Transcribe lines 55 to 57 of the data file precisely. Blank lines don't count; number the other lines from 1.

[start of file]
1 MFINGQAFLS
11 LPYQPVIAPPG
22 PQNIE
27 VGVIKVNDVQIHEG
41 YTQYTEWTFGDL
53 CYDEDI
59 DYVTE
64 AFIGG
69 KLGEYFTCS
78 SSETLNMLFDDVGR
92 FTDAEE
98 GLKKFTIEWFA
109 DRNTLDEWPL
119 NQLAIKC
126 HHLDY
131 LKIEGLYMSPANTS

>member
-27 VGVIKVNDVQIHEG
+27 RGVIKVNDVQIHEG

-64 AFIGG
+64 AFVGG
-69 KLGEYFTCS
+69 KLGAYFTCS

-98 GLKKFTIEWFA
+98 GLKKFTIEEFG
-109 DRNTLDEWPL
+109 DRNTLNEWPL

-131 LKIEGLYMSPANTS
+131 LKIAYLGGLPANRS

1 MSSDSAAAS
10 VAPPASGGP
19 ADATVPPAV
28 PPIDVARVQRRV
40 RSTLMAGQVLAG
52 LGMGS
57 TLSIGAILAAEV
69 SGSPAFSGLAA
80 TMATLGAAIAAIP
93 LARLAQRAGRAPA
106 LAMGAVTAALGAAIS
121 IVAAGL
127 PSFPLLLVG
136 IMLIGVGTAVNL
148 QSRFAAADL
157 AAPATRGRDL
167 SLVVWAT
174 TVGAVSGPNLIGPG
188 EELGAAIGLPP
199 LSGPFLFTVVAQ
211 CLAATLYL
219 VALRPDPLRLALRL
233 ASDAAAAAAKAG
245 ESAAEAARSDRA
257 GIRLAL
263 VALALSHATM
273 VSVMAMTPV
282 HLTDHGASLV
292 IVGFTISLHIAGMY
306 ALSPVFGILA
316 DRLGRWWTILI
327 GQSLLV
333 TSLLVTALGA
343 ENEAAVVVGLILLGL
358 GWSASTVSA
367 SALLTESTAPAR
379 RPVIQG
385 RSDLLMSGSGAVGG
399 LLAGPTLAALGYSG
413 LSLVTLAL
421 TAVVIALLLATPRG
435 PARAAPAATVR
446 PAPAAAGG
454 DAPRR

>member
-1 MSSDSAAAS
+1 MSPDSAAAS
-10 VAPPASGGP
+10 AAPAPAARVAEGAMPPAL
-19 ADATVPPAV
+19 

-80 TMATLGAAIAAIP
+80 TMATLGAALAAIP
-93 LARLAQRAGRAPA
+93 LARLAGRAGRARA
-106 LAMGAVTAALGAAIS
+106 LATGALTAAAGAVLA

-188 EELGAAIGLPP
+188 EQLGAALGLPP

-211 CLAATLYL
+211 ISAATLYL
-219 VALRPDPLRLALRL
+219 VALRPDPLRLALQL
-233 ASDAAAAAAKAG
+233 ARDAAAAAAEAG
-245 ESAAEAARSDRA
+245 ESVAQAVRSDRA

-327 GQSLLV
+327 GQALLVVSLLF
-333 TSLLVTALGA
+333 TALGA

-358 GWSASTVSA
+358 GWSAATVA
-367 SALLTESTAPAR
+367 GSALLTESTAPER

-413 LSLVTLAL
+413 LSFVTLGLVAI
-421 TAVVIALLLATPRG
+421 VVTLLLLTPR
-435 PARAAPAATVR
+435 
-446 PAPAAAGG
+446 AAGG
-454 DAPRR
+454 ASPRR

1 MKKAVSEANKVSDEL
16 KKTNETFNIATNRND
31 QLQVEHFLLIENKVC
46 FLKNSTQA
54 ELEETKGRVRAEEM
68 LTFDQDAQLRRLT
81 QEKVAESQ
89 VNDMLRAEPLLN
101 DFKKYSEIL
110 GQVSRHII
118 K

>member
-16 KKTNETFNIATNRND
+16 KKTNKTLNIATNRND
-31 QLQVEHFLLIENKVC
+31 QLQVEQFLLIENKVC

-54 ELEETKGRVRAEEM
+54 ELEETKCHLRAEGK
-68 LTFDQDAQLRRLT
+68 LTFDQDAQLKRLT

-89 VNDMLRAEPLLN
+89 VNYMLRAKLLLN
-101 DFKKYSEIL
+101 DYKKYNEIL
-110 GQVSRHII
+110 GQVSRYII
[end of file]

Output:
263 VALALSHATM
273 VSVMAMTPV
282 HLTDHGASLV